London mayor Sadiq Khan pledges to respond to Redbridge Roundabout problems in 14 days
- Credit: Archant
Mayor of London Sadiq Khan has pledged to respond to the issues of Redbridge Roundabout within 14 days during his first visit to the borough since his election.
On his visit to Redbridge Roundabout yesterday, Mr Khan said he would come up with a plan to improve congestion, air quality and road safety.
“I am committed to respond in 14 days, which is exceptional,” said Mr Khan.
He said it usually took months for Transport for London (TFL) to respond to such concerns but thanks to pressures from Ilford North and South MPs Wes Streeting and Mike Gapes and the leader of the council Jas Athwal, the process will be speeded up.
TFL’s managing director for surface transport Leon Daniels and deputy mayor of London for transport Val Shawcross CBE both accompanies the mayor on his visit.
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“We don’t want to displace the problem somewhere else so we will be working with the MPs and the local authority,” he said.
Responding to concerns about air pollution, Mr Khan invited residents to take part in a consultation on how to best tackle the issue to help him build a plan of action across the whole of London.
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“The air in London is a killer, it makes us sick and it is illegal,” he added.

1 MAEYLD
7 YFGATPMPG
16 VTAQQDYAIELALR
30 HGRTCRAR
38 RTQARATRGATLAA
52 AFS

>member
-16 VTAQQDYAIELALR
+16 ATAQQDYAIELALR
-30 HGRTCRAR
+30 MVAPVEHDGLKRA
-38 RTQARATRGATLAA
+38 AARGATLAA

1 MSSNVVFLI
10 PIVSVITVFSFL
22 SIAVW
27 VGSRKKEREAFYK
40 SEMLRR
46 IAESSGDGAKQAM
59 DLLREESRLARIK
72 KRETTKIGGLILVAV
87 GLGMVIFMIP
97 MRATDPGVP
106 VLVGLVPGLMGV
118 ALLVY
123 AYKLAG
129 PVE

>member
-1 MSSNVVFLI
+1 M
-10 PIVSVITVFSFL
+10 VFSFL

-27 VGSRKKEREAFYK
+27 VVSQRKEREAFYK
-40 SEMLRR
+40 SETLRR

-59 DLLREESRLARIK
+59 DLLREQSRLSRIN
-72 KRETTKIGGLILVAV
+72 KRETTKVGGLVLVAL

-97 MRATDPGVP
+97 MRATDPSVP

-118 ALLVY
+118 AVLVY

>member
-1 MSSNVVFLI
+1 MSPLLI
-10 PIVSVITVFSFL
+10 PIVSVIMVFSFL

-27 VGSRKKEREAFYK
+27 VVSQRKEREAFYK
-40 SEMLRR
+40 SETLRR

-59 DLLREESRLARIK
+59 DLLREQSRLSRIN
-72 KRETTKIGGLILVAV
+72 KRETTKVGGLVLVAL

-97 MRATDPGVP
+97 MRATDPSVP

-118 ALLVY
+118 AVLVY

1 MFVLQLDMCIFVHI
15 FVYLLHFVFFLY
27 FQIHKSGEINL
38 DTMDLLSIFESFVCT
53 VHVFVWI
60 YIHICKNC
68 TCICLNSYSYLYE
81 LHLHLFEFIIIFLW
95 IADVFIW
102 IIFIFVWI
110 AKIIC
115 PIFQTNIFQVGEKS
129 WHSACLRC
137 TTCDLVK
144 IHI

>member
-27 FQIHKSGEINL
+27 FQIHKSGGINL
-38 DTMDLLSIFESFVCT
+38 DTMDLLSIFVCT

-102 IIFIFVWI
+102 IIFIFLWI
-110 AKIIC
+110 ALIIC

Alan Haymes, who has been campaigning with the Redbridge Roundabout Action Group (RedRag) for many years to improve the roundabout, welcomed the visit of the new mayor.
“Between everything else that is taking up his time, it is good that he came down and kept his word and that Redbridge Roundabout problems are still high on his priority list,” he said.
Before his election, Mr Khan came to see the roundabout and met with RedRag.
Mr Haymes was positive Redbridge mayor Cllr Gurdial Bhamra together with the MPs and Mr Khan would find a solution.
“There is quite a lot of energy and focus to do something about it,” he said.
Two years ago the group submitted a petition to Redbridge Council over the roundabout dubbed “suicide alley”, which had gathered more than 2,000 signatures.
During his visit to Redbridge, Mr Khan also went to Newbury Park station, where he said he would “imminently” consider funding to install a step free access.
He added: “I looked into this issue and in 2009 Boris Johnson cancelled plans for a lift here for no good reasons. Seven years on and in the meantime residents have lost out: disabled residents but also mums with buggies, people with health issues and residents carrying shopping.”
Commuter Jutta Teigeler, of Romford, who was walking into the station, told the mayor a lift would be more than welcome.
“I have had two knee replacements and the stairs are very difficult for me.
“A lift would help a great deal. People in wheelchairs or with pushchairs are having a terrible time getting around,” she said.